Federal Agencies to|Update Power Grid

     WASHINGTON (CN) – President Obama has issued a memorandum to government agencies and heads of executive departments highlighting the need to modernize and expand the U.S. power grid, in part, to help thwart cyber-security threats.
     The memorandum comes just weeks after reports surfaced that hackers working with the Iranian government launched electronic infiltration and surveillance cyber assaults against U.S. energy grid control networks, according to the Wall Street Journal.
     “The latest campaign, which the U.S. believes has direct backing from the Iranian government, has focused on the control systems that run oil and gas companies and, more recently, power companies,” according to the report.
     In April, to protect the energy grid, the Federal Energy Regulatory Commission (FERC) proposed a new regulation aimed at preventing cyber security issues from crippling the nation’s bulk electric system.
     The regulation would include 12 new cyber security controls that deal with protecting information, training personnel, and providing guidance on incident reports, response planning, recovery plans and vulnerability assessments.
     And, in May, the FERC, in a new regulation, directed electrical grid regulators to address the impact of solar flares on electrical power grid operation.
     Upgrading the power grid also should decrease power outages and result in a quicker integration of renewable sources of electricity into the grid, accommodate the growing number of electric vehicles on the road and reduce the need for new power plants, according to a White House press release.
     “By diversifying power sources and reducing congestion, a modernized grid will also create cost savings for consumers and spur economic growth,” Obama said in his memorandum.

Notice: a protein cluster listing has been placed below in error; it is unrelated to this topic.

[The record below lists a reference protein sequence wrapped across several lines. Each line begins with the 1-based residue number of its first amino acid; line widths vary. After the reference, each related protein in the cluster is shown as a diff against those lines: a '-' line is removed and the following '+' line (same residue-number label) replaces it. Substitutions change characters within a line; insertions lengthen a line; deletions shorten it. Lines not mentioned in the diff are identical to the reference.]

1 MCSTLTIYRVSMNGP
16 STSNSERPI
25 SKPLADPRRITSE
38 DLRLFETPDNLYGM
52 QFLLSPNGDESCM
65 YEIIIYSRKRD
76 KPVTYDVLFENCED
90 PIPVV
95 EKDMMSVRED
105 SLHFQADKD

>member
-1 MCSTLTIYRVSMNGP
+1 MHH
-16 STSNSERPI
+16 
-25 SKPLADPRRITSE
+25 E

Modernizing and expanding the U.S. power grid means making improvements in how transmission lines are placed (sited), permitted and reviewed, Obama wrote. To assist in the process, the Obama administration has created the Rapid Response Team for Transmission (RRTT), which is aimed at speeding up infrastructure permitting, review and consultation, according to the memorandum.
     The RRTT consists of nine federal agencies charged with working together to help the expansion and modernization process run quickly and efficiently, with projects crossing multiple governmental jurisdictions over hundreds of miles, requiring collaboration among federal, state, local and tribal governments, Obama said in his memorandum.
     Part of the group’s task is to identify “energy corridors,” or “right-of-way” corridors under the Energy Policy Act of 2005.
     The RRTT’s initial focus, according to the memorandum, are seven pilot project lines stretching across the “western states” including Arizona, Colorado, Idaho, Oregon, New Mexico, Nevada, Wyoming and Utah, as well as the non-western states of Minnesota, New Jersey, Pennsylvania and Wisconsin.
     Obama says he wants a plan outlining the improved transmission siting, permitting and review process by Sept. 30, and a plan for producing the western corridor study and regional corridor assessment by July 12, with its accompanying implementation plan by Nov. 12, 2014.

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